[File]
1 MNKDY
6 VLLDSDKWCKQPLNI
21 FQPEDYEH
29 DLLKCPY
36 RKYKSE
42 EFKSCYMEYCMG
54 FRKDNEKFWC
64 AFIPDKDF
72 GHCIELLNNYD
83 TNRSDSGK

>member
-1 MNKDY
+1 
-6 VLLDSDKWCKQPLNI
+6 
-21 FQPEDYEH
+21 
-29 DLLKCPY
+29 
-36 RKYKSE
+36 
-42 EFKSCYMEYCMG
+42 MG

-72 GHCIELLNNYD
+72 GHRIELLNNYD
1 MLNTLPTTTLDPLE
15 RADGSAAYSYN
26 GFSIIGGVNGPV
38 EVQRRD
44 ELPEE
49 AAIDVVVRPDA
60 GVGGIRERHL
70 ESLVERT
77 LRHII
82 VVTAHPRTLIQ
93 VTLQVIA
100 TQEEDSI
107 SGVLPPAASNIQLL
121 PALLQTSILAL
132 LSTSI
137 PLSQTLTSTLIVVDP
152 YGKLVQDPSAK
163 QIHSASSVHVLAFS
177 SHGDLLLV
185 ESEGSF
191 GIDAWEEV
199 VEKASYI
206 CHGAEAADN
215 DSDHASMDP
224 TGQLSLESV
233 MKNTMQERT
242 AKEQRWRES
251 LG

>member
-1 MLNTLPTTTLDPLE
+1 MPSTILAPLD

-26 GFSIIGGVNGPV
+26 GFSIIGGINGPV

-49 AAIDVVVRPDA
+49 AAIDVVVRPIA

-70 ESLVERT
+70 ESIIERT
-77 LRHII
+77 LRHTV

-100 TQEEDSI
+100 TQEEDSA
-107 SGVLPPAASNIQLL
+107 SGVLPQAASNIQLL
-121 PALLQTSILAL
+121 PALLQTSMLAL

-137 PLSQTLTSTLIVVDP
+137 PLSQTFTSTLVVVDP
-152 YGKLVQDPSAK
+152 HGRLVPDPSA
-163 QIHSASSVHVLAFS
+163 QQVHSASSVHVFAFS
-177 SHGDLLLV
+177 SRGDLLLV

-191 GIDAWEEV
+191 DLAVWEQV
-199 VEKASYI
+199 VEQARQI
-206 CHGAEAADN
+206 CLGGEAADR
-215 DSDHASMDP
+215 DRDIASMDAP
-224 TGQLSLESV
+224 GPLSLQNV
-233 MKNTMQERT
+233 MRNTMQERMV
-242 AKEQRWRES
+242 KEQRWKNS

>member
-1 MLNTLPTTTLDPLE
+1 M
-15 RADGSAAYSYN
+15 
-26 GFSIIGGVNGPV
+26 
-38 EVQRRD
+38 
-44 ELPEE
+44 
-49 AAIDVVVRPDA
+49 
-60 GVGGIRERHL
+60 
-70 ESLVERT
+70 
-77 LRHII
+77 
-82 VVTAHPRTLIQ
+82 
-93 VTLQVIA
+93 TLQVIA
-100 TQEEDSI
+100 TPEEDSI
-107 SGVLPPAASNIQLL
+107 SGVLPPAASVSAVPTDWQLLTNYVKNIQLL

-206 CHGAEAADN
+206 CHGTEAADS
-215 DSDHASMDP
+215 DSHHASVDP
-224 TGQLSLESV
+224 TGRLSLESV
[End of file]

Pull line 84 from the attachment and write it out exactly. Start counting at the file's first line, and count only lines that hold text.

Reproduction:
+206 CLGGEAADR